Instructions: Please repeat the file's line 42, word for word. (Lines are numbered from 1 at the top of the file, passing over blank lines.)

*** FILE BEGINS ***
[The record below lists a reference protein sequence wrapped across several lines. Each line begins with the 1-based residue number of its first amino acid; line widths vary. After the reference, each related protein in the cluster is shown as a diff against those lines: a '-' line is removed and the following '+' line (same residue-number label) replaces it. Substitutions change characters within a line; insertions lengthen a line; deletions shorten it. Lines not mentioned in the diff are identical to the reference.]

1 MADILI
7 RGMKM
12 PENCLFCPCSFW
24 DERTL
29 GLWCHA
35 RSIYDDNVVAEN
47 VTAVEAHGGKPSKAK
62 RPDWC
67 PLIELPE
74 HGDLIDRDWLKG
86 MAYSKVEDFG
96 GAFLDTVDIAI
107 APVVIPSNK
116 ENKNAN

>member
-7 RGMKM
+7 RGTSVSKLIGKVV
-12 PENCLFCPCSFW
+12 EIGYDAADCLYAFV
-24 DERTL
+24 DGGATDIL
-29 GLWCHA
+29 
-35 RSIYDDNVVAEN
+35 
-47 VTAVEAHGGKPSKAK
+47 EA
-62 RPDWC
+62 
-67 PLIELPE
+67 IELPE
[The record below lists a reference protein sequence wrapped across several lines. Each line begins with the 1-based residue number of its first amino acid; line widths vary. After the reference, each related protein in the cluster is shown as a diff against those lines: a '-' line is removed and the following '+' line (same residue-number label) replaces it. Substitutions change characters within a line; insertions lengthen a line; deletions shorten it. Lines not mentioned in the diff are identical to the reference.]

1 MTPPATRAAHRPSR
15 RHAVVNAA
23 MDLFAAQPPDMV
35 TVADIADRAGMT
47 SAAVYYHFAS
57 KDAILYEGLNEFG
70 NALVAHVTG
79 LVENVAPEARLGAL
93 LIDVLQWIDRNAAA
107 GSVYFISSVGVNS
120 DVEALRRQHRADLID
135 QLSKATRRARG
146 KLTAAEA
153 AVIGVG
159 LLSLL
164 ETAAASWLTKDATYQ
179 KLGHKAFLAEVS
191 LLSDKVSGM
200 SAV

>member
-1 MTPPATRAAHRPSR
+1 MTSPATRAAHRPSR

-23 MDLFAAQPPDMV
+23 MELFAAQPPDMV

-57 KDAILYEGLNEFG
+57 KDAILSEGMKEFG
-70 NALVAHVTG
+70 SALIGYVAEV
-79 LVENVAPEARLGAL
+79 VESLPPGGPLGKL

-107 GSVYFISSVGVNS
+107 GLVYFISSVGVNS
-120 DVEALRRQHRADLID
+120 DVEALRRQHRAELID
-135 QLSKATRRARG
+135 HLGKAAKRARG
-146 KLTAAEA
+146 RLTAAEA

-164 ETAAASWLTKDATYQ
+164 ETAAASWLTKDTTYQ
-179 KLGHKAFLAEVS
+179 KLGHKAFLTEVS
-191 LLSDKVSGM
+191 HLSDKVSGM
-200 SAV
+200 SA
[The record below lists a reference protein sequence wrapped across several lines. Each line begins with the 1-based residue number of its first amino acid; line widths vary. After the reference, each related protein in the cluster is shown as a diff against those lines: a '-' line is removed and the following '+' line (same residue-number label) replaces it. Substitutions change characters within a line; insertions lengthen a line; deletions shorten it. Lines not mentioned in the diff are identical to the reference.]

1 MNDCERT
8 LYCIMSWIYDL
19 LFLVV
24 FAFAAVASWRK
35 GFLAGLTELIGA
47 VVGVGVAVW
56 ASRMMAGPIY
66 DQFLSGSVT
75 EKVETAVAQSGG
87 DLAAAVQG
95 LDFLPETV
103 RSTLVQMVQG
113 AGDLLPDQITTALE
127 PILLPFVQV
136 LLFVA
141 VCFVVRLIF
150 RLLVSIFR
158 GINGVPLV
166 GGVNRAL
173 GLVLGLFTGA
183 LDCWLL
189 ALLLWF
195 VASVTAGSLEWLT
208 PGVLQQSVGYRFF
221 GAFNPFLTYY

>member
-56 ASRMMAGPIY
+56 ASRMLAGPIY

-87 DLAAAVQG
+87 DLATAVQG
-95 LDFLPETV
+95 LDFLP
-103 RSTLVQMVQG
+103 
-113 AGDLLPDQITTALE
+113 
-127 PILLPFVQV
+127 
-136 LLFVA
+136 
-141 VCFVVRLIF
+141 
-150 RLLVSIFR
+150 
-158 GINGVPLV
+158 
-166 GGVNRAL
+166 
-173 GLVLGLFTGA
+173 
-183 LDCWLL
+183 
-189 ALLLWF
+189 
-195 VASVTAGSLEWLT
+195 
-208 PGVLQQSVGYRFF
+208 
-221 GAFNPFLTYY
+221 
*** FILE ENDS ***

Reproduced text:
93 LIDVLQWIDRNAAA